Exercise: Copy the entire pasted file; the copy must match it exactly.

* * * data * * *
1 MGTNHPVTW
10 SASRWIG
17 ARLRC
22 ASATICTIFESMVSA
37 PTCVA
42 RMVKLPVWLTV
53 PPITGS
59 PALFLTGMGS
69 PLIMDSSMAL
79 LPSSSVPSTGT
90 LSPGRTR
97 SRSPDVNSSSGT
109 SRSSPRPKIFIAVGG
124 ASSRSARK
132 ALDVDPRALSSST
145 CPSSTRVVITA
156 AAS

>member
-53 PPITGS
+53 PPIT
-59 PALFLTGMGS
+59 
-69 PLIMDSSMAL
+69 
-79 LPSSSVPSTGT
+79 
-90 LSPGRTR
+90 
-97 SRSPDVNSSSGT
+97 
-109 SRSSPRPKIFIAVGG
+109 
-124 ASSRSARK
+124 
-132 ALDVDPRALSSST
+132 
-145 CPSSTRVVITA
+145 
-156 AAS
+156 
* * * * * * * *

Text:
1 MGTNHPVTW
10 SASRWIG
17 ARLRC
22 ASATICTIFESMVSA
37 PTCVA
42 RMVKLPVWLTV
53 PPITGS
59 PALFLTGMGS
69 PLIMDSSMAL
79 LPSSSVPSTGT
90 LSPGRTR
97 SRSPDVNSSSGT
109 SRSSPRPKIFIAVGG
124 ASSRSARK
132 ALDVDPRALSSST
145 CPSSTRVVITA
156 AAS

>member
-53 PPITGS
+53 PPIT
-59 PALFLTGMGS
+59 
-69 PLIMDSSMAL
+69 
-79 LPSSSVPSTGT
+79 
-90 LSPGRTR
+90 
-97 SRSPDVNSSSGT
+97 
-109 SRSSPRPKIFIAVGG
+109 
-124 ASSRSARK
+124 
-132 ALDVDPRALSSST
+132 
-145 CPSSTRVVITA
+145 
-156 AAS
+156 